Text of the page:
Yesterday morning, the idea that Condoleezza Rice was topping Mitt Romney’s VP list would have seemed wildly unlikely. It’s amazing what a Drudge scoop and banner headline can do in just a few short hours:
Late Thursday evening, Mitt Romney’s presidential campaign launched a new fundraising drive, ‘Meet The VP’ — just as Romney himself has narrowed the field of candidates to a handful, sources reveal.
And a surprise name is now near the top of the list: Former Secretary of State Condoleezza Rice!
The timing of the announcement is now set for “coming weeks.”
Ann Romney did say her husband was considering a female candidate, though the initial assumption at the time was that she was referring to Sen. Kelly Ayotte. Sure, Condoleezza has come up in the VP speculation, but it never seemed like a serious consideration for either side. Plus, Condi shut down rumors pretty thoroughly late last month:
Rice told “CBS This Morning” she’s not interested in joining Romney, who has more than enough delegates to win the presidential nod at the party convention in Tampa.
Rice said, “I didn’t run for student council president. I don’t see myself in any way in elective office.”
Rice also said, “There is no way that I will do this because it’s really not me. I know my strengths and weaknesses.” She said Romney will pick a strong running mate and she’ll support the ticket.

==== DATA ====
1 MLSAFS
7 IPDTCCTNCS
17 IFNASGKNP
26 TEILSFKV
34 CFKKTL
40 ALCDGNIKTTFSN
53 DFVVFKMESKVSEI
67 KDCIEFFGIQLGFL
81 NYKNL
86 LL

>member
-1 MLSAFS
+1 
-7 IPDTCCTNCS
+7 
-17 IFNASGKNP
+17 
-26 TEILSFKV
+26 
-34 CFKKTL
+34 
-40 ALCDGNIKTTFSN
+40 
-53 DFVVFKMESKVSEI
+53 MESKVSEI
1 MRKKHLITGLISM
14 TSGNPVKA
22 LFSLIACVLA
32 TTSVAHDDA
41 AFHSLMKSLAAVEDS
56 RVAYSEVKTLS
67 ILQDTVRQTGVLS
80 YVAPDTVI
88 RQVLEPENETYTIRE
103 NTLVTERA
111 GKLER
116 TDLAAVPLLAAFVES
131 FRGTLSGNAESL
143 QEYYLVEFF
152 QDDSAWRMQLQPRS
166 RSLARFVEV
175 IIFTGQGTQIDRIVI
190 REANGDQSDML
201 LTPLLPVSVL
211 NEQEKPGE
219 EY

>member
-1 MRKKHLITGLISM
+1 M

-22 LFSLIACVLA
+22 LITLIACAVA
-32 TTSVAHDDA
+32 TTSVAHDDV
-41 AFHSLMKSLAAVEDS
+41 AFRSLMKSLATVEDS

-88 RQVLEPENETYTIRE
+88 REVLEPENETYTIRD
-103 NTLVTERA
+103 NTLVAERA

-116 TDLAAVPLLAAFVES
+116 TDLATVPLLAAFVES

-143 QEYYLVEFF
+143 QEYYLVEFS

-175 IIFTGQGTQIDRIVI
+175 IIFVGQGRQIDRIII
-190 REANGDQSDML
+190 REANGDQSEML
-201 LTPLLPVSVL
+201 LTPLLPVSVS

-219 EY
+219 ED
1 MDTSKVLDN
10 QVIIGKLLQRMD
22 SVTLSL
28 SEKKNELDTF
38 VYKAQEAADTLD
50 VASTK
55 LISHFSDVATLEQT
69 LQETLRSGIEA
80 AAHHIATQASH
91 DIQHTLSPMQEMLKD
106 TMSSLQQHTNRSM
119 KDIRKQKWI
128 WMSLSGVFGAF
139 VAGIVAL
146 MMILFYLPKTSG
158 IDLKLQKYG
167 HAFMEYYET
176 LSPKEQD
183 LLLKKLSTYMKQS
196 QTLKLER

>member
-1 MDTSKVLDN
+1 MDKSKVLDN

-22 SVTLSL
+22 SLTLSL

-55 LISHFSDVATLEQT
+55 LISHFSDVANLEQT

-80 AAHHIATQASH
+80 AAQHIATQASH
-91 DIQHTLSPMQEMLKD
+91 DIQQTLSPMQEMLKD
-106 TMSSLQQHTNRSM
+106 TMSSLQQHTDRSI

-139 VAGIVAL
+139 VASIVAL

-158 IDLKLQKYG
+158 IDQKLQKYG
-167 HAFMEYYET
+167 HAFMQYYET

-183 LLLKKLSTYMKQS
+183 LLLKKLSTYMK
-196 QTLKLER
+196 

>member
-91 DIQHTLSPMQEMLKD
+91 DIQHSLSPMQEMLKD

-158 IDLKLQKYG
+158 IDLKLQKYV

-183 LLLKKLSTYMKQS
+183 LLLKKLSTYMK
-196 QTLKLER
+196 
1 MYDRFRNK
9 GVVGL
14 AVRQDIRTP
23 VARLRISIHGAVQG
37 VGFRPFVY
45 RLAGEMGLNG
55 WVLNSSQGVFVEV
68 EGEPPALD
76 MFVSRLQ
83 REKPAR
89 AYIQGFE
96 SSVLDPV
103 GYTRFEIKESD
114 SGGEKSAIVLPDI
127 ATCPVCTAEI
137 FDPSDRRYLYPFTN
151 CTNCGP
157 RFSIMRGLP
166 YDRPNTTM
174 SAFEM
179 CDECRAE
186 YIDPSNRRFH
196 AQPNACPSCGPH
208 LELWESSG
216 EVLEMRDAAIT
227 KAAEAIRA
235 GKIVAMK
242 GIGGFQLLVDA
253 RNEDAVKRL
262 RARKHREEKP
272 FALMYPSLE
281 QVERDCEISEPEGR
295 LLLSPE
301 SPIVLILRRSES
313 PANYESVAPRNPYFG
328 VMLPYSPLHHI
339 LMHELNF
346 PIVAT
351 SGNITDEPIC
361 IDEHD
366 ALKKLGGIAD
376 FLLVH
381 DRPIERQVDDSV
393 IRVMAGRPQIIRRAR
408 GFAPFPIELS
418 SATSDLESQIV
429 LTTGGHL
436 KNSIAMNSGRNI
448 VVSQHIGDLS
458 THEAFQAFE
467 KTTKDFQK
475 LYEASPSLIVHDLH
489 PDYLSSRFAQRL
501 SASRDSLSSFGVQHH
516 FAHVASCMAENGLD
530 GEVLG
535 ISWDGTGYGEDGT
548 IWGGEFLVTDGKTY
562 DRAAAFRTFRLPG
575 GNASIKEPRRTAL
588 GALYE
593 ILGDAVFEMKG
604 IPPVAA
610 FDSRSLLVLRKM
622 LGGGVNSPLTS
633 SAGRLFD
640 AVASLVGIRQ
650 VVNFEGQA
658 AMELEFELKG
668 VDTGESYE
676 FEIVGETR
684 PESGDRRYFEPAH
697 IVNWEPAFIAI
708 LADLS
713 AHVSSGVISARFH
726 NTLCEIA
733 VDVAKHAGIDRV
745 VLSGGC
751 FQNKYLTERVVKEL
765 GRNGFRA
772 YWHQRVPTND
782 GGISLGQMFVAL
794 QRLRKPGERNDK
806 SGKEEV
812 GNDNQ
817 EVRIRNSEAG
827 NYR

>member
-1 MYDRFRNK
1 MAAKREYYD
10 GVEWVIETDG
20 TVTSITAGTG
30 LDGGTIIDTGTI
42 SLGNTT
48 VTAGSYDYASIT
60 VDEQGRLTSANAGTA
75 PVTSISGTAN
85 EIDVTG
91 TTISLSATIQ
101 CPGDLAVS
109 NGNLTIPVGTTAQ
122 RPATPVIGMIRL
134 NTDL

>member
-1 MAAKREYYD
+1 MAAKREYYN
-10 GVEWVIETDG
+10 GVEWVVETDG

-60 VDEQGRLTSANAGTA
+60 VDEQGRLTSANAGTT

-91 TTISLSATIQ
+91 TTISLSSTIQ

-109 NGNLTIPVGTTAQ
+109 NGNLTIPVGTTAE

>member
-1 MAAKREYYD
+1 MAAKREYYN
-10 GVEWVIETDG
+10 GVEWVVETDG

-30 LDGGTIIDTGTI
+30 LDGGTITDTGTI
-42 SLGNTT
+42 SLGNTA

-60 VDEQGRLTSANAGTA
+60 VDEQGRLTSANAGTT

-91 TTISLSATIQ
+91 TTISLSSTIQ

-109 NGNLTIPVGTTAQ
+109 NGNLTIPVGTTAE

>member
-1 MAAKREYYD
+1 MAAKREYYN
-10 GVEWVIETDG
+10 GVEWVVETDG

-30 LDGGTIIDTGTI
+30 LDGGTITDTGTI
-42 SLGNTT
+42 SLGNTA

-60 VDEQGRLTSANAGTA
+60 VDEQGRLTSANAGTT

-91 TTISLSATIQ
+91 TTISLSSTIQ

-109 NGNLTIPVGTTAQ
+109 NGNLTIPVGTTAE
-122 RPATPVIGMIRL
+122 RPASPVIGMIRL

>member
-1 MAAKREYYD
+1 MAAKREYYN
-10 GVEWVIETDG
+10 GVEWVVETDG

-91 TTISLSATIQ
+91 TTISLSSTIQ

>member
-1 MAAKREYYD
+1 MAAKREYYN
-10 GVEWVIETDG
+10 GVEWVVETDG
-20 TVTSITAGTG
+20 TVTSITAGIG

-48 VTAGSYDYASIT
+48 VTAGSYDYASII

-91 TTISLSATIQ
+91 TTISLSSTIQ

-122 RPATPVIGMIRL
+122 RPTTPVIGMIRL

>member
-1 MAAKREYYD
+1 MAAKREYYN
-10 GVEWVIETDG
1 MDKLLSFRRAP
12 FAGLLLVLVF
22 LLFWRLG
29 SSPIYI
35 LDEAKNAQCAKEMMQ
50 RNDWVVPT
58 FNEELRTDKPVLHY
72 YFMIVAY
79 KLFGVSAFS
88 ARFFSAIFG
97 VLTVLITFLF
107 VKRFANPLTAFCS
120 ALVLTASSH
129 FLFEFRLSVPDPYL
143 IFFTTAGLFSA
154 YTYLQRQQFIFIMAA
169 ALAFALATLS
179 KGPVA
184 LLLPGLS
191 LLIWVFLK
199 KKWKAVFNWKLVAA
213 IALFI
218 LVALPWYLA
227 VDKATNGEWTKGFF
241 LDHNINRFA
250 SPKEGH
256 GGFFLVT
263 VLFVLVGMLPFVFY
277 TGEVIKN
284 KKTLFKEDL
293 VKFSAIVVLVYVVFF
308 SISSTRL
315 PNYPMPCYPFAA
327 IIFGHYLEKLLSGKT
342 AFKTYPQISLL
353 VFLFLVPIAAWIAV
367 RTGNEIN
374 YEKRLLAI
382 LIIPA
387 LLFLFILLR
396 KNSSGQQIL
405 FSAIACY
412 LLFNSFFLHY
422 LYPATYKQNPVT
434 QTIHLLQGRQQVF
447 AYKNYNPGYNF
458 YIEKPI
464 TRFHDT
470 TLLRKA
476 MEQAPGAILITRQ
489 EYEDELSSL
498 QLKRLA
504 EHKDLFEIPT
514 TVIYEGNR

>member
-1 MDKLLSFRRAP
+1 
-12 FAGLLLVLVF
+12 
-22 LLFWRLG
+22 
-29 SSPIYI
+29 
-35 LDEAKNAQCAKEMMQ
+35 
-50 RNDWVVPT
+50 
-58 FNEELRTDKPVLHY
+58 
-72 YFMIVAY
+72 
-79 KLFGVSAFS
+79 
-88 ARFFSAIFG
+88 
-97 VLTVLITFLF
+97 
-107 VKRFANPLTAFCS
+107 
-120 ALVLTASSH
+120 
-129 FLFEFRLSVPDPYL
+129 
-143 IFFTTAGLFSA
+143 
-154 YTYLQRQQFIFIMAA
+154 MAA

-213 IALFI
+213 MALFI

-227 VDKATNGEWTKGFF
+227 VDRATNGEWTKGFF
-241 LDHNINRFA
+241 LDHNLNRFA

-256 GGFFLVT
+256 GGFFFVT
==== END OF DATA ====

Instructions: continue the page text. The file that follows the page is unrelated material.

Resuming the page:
That was a pretty straightforward rejection. But it’s always possible she could change her mind, a la Chris Christie.
At the Weekly Standard, Bill Kristol stops short of endorsing the idea, but seems to think Condi’s a possibility:
Who’s the woman? It could be Kelly Ayotte or New Mexico Governor Susana Martinez. But as much as I like both of them, I suspect Mitt Romney will see them as risky picks, lacking sufficient high-level government experience to unequivocally answer the question of whether they’d be qualified to take over. No, the woman Ann Romney likely has in mind is Condoleezza Rice, the former secretary of state.
Rice wowed the crowd—and seemed to impress Mitt Romney, who was standing beside her—when she spoke in a featured role at a Romney campaign event two weeks ago in Park City, Utah. Rice is qualified, would be a poised (if novice) candidate, and would complement Romney in terms of area of expertise, gender (obviously!), and life experience. Rice offers an unusual combination of being at once a reassuring pick (she served at the highest levels of the federal government for eight years) and an exciting one.
What’s more, while the other VP possibilities have decent but middling favorable/unfavorable ratings (and are mostly unknown), Rice’s favorable/unfavorable, according to a Rasmussen poll a couple of months ago, is a pretty staggering 66-24. Rice has said she’s not interested—but Dick Cheney said he wasn’t interested at this point in 2000.
There would be many benefits of choosing Rice (particularly the “exciting” but “reassuring” qualities that Kristol notes), but she also carries her own risks. She has little practice on the campaign trail, and Romney seems to want someone who is capable of campaigning independently. It’s hard to tell at this point if Rice is a serious consideration for Romney, or if this is a way to change the subject during a difficult week for the campaign.